The guiding principle is that statutory provisions align with international
law. Courts aim to interpret laws in such a way that they don't conflict with
international law, even if there is an inconsistency between the two. Clarity
and unambiguity of terms may allow for enforcing a statute despite international
and state laws being at odds. Parliament is presumed not to act in violation of
international law or treaty obligations.
The presumption exists that if India signs a treaty, it does not intend to
breach said treaty according to courts.
In the realm of international relations and law, one principle that is widely
embraced is the "presumption against the violation of international law." It is
an expectation that states abide by customary international law regulations and
their international legal obligations.
This phenomenon is often exemplified by a country's adoption of a foreign policy
measure or implementation of a new law. The ambiguity revolving around whether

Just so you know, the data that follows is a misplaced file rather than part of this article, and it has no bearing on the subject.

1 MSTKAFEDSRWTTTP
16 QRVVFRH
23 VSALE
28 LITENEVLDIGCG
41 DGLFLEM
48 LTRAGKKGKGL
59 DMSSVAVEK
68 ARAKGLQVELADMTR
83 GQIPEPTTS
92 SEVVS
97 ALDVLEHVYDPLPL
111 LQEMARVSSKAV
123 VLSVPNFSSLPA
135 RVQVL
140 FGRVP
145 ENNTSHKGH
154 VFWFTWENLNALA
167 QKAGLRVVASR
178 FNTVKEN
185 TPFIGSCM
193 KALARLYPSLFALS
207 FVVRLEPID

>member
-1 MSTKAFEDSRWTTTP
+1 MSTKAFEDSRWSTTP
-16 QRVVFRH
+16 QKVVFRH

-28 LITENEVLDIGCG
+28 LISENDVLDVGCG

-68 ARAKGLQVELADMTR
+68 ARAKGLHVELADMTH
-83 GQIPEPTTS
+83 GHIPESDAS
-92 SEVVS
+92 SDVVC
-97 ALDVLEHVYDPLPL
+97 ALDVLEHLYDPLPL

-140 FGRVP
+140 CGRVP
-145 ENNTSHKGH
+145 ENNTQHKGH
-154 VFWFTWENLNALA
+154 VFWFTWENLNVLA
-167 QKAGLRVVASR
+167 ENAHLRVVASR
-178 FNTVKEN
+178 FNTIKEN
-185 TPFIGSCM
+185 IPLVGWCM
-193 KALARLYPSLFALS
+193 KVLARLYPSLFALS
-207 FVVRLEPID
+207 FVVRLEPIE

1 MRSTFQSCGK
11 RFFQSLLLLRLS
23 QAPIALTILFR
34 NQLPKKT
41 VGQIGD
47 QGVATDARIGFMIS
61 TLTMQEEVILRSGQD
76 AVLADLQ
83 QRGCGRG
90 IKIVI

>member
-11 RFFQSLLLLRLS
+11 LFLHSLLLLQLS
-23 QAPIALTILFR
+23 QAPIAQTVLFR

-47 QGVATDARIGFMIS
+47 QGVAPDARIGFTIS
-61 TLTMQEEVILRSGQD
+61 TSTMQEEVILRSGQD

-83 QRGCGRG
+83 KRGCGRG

this action adheres to international law or contravenes it remains unclear. This
leads to the assumption being made that the said state's performance is not
breaking any international laws. This assumption translates to the idea that
states act as per international law unless otherwise proved wrong.
As a rule, international law assumes that states uphold their legal
responsibilities, though if hard proof indicates otherwise, this notion can be
debated. Consequently, sanctions or penalties may be levied by international law
due to a state's neglect to satisfy its commitments.
Stability in international relations can only be maintained through the
presumption of innocence. This is because it motivates states to comply with
their international legal obligations while shifting responsibility to those
making accusations. The prevalence of evidence is necessary to prove violations
of international law and ensures that all parties involved are responsible for